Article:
Learning from a master salesman
If you hear the name Donald Trump, you will probably think of politics or business. In this blog post, I do not want to talk about Mr. Trump's political positions. Instead, I want to share some tips that you can use for your presentations, especially for sales presentations.
Trump, as a master saleman, always knows what his message is. In politics, he uses techniques he has learned from sales. He knows exactly what idea he wants his listeners to take away after his speech is over.
You can "borrow" some of the tricks that he uses, to pep up your presentations and make them clearer and more convincing. Sound good? Please read on to find out how.
The elevator speech
If you listen to a speech by Donald Trump, you know exactly what his message is. He repeats the main idea, always coming back to it. The most important idea is stated in a very simple form, usually just three or four words.
Here's a technique you can try when preparing for a presentation, to make sure your main idea is clear in your thoughts. Imagine that you are in an elevator in the building where you work (or where you would like to work). The doors open and the head of the company or the head of your department gets in. You have 60 seconds to present your favorite idea. You might never again have 60 seconds alone with this person! What do you say to "sell" your concept?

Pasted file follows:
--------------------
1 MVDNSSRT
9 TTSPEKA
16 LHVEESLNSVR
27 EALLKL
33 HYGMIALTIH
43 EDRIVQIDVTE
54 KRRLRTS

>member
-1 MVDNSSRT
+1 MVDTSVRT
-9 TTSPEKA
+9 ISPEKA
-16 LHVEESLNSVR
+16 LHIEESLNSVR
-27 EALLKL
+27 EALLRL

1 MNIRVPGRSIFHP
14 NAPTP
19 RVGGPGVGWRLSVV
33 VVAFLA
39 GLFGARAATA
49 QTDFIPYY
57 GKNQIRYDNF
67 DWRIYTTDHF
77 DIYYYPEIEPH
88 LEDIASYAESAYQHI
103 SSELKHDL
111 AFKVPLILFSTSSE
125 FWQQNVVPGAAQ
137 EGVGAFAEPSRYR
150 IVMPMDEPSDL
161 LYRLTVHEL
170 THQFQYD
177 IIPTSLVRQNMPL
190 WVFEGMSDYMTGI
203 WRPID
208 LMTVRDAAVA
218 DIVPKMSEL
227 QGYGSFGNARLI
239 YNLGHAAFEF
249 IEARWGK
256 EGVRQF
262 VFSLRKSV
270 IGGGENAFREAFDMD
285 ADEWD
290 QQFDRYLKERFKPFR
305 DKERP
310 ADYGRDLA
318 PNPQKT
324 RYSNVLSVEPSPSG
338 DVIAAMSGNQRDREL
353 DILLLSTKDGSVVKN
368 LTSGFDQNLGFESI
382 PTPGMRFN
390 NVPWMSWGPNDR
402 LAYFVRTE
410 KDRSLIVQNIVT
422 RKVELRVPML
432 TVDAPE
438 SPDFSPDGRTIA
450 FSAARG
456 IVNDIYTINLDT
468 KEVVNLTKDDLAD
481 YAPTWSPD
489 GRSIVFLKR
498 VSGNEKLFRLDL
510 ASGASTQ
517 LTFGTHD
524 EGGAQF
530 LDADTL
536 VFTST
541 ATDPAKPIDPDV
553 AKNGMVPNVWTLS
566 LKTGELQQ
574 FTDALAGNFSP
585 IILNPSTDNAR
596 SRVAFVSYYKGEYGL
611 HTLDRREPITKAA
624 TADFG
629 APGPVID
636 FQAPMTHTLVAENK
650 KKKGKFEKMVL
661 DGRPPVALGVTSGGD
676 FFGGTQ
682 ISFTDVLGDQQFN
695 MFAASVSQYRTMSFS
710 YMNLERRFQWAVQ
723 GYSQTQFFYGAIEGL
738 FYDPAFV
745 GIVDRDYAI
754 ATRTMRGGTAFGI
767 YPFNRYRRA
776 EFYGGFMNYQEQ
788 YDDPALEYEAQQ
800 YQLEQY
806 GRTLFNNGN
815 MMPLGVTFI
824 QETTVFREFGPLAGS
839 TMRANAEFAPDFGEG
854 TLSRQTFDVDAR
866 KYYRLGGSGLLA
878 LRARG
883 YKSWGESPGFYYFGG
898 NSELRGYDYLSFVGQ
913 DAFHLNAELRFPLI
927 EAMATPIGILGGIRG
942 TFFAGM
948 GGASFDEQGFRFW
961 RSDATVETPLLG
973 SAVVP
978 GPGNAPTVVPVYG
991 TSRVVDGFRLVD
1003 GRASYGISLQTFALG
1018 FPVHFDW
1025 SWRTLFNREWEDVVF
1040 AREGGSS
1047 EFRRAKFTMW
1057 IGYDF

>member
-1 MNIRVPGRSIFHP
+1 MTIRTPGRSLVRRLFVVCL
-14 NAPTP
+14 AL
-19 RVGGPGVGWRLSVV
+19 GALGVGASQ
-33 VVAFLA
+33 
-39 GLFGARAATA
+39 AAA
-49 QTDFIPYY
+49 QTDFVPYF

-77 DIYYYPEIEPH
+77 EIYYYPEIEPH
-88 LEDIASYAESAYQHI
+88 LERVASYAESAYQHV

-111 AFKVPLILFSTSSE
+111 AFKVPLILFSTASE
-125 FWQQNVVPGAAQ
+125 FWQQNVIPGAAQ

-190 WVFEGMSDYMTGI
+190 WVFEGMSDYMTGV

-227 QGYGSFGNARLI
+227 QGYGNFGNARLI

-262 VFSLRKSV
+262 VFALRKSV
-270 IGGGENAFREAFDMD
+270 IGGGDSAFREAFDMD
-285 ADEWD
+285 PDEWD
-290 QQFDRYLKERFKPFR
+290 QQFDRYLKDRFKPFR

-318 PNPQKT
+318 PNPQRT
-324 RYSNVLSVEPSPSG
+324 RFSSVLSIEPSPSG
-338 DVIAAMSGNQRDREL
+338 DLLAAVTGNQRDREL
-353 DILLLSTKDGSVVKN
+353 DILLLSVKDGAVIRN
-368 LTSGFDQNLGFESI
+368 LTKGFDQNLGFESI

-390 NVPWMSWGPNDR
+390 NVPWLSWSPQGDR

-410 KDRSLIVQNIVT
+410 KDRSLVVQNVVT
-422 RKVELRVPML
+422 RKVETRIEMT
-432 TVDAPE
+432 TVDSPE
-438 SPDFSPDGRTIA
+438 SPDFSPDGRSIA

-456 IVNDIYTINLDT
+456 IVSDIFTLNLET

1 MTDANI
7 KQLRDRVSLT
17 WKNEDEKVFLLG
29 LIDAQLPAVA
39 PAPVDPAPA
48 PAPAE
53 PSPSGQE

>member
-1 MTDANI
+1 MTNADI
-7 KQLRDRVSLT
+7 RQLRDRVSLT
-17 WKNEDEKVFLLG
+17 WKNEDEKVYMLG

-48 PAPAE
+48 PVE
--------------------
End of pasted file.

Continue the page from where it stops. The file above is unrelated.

Make sure that you have your elevator speech in mind before you give a presentation. What's the most important idea you want to present? Can you deliver your message in 60 seconds? Set a timer and check yourself. Ask a friend to listen and give you feedback. Practice makes perfect!
Check your slides and notes for your presentation to be sure that your main point shows up clearly and often. Keep coming back to it. Make it your goal to have every listener know what your main idea is.
If you, like many people, tend to get nervous before an important presentation, being clear about your main idea will help you. How does this work? If you've practiced your elevator speech, you know which idea you always want to return to. Then, if you lose your focus for a moment during your presentation, thinking back to your main idea will help you get back on track.
Keep it simple
One U.S. newspaper, the Boston Globe, analyzed the language that candidates for President were using in their speeches. (To read the article, click here.) Guess what? Donald Trump used English that was about at the right level for a fourth-grade schoolchild!
How can you make use of this idea? When you give a presentation, aim to use mostly words that a child of eight or nine would understand. (One exception: if you need certain technical terms to talk about your topic, you should of course use the correct words.)
Keep your grammar simple and use short sentences whenever you can. This way you can concentrate on how you are presenting the material. Don't worry about using complicated words and sentences. If you focus on your body language, your tone of voice, and your timing, you can use your energy to connect with your audience.
To find out more about Donald Trump repeats his key words to deliver his message, take a look at this YouTube video.